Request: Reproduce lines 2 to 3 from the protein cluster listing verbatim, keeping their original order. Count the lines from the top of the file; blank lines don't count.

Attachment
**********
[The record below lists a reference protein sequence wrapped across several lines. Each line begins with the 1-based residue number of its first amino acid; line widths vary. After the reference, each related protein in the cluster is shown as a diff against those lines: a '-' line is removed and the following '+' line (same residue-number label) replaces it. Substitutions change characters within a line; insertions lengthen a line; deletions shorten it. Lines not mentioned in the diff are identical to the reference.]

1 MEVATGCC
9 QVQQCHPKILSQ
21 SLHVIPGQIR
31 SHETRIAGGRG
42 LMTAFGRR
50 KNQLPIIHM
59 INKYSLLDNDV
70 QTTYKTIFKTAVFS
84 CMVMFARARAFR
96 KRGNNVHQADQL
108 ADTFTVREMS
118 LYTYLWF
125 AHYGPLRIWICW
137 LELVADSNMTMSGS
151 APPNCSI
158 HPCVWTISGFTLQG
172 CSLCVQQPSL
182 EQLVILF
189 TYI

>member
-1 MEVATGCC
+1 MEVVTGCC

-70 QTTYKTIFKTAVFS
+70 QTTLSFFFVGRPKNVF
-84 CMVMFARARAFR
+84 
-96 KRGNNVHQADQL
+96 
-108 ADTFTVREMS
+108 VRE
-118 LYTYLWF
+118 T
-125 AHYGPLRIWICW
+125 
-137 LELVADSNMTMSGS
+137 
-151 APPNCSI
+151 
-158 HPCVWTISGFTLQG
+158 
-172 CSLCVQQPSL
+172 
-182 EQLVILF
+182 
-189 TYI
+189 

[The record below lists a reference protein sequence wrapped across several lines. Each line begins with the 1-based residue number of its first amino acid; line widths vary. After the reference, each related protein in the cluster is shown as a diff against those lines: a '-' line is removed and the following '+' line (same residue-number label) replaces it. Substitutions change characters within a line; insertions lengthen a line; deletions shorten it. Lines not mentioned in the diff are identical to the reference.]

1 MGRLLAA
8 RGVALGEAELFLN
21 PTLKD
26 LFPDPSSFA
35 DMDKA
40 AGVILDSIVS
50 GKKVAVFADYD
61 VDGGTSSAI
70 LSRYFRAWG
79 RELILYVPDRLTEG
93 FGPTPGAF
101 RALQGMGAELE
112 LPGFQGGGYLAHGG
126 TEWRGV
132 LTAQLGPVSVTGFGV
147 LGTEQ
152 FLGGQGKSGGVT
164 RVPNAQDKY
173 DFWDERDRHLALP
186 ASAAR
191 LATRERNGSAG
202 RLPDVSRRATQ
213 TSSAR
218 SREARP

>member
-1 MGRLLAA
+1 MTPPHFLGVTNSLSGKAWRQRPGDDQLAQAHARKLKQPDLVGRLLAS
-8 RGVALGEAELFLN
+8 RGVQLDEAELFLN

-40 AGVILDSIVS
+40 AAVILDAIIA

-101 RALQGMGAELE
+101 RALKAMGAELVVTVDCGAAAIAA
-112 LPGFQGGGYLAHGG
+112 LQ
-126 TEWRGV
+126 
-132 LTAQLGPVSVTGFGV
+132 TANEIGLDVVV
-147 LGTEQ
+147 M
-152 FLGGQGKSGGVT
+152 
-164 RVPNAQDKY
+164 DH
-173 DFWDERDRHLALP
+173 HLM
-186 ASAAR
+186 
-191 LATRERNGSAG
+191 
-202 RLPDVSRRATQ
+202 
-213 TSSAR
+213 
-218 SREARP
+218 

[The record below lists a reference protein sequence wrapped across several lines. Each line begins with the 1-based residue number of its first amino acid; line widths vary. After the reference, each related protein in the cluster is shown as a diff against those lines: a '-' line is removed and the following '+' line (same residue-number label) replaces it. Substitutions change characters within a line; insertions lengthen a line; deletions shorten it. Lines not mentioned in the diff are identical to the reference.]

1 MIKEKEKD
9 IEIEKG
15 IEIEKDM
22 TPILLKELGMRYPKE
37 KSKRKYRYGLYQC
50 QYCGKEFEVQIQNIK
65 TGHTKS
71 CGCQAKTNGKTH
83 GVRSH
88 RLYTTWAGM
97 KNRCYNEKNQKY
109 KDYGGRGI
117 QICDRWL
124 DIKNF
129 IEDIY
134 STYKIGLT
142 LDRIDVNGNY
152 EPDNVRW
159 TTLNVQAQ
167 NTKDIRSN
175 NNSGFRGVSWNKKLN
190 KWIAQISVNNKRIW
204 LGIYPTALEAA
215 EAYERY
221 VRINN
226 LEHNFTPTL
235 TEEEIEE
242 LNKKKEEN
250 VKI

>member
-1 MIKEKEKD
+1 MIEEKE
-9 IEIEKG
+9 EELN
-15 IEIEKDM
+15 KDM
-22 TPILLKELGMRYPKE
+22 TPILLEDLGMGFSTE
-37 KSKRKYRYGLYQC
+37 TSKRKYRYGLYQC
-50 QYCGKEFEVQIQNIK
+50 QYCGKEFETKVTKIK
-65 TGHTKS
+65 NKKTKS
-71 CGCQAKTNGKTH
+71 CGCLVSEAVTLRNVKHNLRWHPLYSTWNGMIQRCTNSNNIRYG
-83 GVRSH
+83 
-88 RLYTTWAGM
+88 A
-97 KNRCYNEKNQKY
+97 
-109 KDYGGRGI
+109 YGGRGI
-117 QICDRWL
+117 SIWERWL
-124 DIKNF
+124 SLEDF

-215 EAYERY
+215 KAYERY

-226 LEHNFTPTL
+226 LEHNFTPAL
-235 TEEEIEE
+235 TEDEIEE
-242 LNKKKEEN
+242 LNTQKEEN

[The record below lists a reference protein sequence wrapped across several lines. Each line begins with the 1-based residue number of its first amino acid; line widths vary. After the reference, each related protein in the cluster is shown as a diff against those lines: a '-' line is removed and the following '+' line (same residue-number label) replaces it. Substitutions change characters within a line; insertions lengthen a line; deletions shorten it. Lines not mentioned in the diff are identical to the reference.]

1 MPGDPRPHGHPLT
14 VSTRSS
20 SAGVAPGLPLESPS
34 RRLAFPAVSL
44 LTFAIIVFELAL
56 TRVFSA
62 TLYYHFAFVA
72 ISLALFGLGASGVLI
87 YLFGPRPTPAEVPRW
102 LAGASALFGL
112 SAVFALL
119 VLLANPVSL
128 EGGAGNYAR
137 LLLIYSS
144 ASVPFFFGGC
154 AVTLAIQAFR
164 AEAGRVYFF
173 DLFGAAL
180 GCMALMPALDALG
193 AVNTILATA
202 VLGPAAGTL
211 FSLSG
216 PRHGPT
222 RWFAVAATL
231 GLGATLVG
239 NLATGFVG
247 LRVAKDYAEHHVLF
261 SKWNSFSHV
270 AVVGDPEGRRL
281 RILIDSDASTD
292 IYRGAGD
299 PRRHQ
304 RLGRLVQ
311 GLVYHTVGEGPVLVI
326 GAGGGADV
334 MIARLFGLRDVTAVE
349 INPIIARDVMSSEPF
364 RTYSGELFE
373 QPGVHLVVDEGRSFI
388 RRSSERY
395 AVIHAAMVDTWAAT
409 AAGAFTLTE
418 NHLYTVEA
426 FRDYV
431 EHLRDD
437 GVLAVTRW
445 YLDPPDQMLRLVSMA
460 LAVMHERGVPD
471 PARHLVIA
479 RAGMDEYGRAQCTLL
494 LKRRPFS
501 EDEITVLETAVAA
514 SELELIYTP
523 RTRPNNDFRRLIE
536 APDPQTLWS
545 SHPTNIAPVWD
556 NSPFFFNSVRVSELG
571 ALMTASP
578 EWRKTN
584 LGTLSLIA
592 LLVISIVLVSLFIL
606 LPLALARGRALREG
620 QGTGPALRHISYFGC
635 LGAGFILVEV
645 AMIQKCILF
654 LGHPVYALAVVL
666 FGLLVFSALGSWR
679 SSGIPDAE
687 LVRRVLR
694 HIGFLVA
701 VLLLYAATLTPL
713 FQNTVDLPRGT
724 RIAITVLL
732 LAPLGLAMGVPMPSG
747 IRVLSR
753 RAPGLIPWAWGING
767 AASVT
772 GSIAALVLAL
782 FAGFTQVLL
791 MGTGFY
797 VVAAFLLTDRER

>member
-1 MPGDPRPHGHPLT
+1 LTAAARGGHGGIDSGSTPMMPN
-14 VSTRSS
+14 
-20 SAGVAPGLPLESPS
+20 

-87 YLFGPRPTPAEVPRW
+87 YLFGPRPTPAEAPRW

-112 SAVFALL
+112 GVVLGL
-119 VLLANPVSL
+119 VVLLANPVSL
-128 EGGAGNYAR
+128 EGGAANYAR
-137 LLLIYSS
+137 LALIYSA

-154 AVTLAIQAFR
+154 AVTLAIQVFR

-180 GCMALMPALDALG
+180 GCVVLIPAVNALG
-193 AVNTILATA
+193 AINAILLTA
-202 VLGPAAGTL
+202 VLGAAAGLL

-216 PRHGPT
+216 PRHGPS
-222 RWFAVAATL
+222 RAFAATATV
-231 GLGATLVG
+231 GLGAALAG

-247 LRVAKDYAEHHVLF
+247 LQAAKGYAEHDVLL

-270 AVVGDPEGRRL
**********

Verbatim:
1 MEVATGCC
9 QVQQCHPKILSQ